France, Southern style

Tursan is an old Landes wine, made from Tannat,Cabernet sauvignon and Cabernet franc grapes.

We invited our British neighbors-for-the-week over for drinks and hors d’oeuvres this evening, a reciprocation for their including us in poolside drinks on Monday. Initially, we planned on an assortment of sausages, cheeses and perhaps a tapenade to accompany bottles of local wines. Then Michelle had a moment of genius. Instead of serving French food to British people vacationing in France, why not instead serve them Southeast U.S. classics made with Southwest French ingredients?

Thus were born two marvelous appetizers: French pimento cheese, and duck confit “ham” biscuits—both delicious, and both sure to reappear once Gourmandistan has again reluctantly returned to its  home in the Bluegrass. Sure, we took some liberties with traditional ham biscuits and pimento cheese—but those liberties paid off handsomely.

We used thin slices of toasted baguette instead of store-bought white bread to hold our pimento cheese, which was made of a mixture of two aged sheep’s milk cheeses and a semi-hard cows’ milk cheese and seasoned with shallots and garlic.

Cheeseparty 4

We filled mini biscuits with succulent duck breast confit instead of ham, and slathered the bread with apricot jam-spiked mayonnaise instead of mustard.

Duck confit

But these changes only made the dishes more sublime—and greatly impressed our temporary neighbors. It was a wonderful way to show some Southern hospitality in Southwest France, while taking advantage of the wonderful local ingredients. We think these innovations combine the best of France with the best of the South—something we hope Gourmandistan does on a regular basis.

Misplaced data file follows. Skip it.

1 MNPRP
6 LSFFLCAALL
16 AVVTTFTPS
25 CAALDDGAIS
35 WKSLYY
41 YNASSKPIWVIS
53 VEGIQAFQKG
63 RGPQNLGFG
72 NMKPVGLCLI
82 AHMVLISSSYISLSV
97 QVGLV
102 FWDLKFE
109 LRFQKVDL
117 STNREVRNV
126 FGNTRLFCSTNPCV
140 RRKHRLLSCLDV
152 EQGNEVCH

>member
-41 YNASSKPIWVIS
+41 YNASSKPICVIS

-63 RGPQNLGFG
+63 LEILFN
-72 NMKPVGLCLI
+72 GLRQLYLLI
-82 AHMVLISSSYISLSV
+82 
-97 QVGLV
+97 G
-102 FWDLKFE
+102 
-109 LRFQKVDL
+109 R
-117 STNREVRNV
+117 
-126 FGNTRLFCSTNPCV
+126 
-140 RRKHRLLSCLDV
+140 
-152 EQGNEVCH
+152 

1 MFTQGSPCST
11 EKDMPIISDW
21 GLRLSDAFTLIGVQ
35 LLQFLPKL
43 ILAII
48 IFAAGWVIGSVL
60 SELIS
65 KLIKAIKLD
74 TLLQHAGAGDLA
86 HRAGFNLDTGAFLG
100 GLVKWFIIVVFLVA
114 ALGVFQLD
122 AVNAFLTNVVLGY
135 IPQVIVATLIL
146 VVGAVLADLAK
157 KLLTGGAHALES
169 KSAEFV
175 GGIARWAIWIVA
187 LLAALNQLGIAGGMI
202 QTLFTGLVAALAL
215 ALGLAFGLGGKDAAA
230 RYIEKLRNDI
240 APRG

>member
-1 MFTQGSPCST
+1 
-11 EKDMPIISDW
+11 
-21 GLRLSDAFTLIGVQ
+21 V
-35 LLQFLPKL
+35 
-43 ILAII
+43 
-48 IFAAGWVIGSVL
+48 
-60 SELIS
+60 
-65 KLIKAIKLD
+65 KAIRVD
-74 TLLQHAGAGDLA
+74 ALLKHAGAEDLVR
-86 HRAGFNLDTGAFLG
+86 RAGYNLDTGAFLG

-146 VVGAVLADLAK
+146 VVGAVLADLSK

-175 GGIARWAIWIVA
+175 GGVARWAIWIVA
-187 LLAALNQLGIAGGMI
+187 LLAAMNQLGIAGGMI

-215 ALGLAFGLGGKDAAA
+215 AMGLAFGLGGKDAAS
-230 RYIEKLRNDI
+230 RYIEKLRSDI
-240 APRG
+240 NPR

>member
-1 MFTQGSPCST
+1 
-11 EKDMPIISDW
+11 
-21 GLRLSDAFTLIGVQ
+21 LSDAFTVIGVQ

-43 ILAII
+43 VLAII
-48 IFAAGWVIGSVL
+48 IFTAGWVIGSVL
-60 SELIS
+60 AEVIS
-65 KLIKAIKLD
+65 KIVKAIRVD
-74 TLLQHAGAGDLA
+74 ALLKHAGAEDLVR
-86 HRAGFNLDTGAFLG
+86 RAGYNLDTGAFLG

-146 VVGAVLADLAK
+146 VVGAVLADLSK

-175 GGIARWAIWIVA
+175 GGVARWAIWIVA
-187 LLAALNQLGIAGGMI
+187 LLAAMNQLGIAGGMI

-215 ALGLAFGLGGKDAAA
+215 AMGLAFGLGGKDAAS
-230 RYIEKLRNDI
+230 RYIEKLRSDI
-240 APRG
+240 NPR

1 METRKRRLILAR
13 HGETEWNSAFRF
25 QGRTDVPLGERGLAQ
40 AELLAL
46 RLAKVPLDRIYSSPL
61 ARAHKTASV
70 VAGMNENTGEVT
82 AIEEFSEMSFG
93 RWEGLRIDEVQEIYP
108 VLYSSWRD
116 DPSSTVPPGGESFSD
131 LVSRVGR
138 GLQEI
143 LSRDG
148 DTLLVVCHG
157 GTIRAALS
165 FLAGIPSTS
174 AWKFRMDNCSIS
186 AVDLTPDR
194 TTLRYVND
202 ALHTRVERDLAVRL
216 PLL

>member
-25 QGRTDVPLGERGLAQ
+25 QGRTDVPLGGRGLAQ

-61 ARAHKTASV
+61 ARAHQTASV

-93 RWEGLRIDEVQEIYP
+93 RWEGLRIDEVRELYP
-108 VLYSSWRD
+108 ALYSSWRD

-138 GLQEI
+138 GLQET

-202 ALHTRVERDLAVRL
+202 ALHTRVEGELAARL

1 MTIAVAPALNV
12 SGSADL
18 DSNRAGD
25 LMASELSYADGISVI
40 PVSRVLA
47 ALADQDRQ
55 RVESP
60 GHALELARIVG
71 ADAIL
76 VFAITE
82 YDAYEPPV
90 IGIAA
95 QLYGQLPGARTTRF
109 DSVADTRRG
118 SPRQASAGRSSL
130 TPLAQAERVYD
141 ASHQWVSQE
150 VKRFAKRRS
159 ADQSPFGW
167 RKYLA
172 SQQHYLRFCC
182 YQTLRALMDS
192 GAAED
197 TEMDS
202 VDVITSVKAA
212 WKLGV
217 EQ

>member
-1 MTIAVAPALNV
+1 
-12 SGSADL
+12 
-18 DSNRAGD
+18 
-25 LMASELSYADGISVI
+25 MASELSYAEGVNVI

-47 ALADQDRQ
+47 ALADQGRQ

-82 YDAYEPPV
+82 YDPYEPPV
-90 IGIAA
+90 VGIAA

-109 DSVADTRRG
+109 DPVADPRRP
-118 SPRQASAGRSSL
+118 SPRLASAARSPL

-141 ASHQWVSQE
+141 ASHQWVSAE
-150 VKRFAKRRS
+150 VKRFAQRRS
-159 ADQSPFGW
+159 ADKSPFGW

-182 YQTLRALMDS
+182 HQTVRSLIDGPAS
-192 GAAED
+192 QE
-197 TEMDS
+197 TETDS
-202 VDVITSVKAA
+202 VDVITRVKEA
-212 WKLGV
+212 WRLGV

Grate various firm local cheeses.  We used a somewhat-aged brebis (sheep’s milk cheese), a slightly blue brebis and a semi-firm cows’ milk cheese.  Each of these had a texture not unlike American “Swiss” or cheddar cheese.

Roast a red pepper over a gas flame, turning.  When black all over, place in a bag.  After it has rested a while, take out and remove blackened skin by rubbing with a paper towel.  Chop the roasted pepper fine, and add to grated cheese.

Add some finely diced shallot and garlic.  Season with pepper.

Stir in enough mayonnaise to make the texture you want.


Crisp a confit duck breast (or legs) in a skillet over low heat.  Cool, then slice.

Make your favorite biscuit recipe, and cut the biscuits into small circles (an inch and a half or so for cocktail bites).  Bake.

Once cooled, cut the biscuits in half lengthwise and slather on some mayonnaise mixed with apricot jam.  Fill with duck slices.


  1. kathy cary

    You are doing such great recipes and making the French think about all the amazing combos that we have going on in the Bluegrass. Thanks, Kathy

    • kathy cary

      I think that Judy and Kenny will have a great day challenging their cheese with a french grilled cheese sandwich, they are both winners. Go local!

  2. Pingback: A little less inspiration, a little pork action | Gourmandistan

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